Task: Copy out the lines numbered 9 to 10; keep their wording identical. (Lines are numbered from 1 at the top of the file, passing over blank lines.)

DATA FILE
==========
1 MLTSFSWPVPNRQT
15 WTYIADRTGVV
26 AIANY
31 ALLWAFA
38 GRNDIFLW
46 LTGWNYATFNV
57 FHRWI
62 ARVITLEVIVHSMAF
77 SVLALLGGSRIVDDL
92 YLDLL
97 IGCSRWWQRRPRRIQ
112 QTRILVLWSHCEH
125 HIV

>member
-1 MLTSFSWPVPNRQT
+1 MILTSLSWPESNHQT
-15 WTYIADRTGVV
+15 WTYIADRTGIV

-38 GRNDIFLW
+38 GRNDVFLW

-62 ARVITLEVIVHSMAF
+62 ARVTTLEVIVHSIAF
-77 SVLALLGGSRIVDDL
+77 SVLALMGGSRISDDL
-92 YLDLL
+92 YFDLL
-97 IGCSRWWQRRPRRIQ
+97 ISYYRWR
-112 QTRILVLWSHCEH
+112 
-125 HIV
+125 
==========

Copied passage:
77 SVLALLGGSRIVDDL
92 YLDLL